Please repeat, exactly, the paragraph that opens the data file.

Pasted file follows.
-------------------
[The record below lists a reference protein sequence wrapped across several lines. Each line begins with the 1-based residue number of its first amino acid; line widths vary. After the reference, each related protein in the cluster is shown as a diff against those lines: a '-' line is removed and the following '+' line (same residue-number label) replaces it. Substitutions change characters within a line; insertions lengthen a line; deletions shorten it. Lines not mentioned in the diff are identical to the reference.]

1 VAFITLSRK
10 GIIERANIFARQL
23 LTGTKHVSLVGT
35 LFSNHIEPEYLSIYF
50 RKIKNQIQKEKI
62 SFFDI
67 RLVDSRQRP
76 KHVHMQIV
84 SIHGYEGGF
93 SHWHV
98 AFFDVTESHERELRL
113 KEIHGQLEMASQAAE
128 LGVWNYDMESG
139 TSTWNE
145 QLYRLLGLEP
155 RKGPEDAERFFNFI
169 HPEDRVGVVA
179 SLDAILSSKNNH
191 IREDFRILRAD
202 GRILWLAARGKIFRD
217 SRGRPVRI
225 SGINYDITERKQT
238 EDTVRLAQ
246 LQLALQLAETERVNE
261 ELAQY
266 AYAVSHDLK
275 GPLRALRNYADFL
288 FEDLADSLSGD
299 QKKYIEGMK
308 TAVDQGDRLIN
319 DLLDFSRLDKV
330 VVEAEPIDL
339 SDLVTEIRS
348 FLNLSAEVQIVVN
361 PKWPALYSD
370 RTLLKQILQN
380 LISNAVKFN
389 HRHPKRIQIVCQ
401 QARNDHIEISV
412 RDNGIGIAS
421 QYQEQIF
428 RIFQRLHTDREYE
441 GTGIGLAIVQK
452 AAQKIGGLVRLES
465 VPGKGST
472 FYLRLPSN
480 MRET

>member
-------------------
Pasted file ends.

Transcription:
[The record below lists a reference protein sequence wrapped across several lines. Each line begins with the 1-based residue number of its first amino acid; line widths vary. After the reference, each related protein in the cluster is shown as a diff against those lines: a '-' line is removed and the following '+' line (same residue-number label) replaces it. Substitutions change characters within a line; insertions lengthen a line; deletions shorten it. Lines not mentioned in the diff are identical to the reference.]